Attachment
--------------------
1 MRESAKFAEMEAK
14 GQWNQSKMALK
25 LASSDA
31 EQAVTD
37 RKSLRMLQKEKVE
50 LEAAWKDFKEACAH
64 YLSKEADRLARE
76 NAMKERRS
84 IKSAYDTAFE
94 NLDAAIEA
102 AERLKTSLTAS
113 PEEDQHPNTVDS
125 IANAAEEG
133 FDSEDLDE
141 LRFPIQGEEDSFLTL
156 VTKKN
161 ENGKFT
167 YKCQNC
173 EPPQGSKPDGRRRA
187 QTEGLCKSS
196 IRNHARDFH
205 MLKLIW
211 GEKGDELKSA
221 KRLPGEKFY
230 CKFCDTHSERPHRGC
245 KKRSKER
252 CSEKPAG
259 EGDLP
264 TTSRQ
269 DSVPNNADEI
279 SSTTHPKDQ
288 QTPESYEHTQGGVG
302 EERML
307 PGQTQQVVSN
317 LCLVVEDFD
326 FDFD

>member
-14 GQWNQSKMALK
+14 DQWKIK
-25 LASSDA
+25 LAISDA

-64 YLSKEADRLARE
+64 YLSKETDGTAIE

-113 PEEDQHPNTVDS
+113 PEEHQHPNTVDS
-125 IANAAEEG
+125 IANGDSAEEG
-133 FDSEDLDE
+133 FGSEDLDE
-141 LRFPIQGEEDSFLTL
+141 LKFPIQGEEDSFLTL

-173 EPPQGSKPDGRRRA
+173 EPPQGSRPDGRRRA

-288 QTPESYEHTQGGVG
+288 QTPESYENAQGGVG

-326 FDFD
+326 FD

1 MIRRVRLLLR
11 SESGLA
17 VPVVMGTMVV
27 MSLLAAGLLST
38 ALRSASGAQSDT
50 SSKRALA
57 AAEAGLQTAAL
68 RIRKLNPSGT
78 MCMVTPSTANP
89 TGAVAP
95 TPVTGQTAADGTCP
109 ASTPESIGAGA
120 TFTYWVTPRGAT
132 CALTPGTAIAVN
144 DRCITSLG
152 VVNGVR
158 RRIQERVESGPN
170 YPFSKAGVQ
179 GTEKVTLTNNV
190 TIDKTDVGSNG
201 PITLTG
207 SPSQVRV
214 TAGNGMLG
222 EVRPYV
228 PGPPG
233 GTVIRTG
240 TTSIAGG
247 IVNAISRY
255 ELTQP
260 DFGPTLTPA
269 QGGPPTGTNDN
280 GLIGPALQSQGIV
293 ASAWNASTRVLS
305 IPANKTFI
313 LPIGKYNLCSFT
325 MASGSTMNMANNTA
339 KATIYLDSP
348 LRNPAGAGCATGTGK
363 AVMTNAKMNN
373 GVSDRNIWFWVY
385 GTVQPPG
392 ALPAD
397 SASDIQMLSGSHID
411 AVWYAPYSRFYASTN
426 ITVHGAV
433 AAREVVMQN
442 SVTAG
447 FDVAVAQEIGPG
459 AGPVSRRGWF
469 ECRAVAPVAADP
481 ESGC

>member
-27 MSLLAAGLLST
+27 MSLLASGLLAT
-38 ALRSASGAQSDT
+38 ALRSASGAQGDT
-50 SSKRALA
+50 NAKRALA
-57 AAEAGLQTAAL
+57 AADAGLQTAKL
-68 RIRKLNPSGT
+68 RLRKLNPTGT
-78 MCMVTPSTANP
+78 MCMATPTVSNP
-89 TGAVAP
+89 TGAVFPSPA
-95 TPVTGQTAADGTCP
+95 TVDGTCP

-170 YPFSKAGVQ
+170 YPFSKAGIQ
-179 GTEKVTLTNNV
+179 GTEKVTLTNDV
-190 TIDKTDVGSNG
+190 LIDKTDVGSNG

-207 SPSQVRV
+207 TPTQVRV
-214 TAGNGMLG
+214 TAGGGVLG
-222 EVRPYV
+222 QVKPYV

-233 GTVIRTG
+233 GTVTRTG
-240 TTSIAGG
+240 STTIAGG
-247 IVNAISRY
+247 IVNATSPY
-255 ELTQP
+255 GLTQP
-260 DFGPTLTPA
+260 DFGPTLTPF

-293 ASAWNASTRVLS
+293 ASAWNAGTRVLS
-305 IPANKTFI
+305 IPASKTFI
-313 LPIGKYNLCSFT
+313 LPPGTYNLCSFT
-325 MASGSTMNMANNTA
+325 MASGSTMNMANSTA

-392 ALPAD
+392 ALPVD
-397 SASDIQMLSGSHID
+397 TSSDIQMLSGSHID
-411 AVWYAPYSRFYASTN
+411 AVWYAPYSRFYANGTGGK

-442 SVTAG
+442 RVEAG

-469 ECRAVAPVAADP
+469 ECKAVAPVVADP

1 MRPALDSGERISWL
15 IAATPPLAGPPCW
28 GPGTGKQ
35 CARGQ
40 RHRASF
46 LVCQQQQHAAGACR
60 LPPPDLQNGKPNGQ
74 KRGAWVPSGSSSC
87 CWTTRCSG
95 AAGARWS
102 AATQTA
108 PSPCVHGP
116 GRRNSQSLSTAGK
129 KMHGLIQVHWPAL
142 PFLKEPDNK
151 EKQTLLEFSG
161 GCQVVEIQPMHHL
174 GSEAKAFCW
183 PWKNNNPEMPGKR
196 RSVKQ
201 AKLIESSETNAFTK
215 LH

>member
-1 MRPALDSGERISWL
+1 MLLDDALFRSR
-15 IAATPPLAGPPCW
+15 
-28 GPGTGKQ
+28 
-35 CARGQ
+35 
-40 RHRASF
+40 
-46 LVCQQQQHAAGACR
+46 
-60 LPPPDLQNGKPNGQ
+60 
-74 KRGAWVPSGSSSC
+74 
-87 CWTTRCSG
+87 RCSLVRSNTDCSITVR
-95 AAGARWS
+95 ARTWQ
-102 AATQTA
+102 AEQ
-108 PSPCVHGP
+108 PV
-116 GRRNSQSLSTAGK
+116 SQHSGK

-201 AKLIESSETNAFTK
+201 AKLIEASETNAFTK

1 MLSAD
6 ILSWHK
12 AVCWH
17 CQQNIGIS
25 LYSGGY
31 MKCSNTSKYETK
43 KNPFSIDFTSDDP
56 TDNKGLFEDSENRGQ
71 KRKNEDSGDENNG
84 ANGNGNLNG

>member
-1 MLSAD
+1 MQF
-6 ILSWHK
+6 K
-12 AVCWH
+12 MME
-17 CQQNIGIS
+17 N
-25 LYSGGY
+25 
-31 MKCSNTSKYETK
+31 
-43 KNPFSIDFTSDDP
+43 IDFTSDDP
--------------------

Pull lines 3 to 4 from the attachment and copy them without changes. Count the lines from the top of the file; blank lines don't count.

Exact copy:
25 LASSDA
31 EQAVTD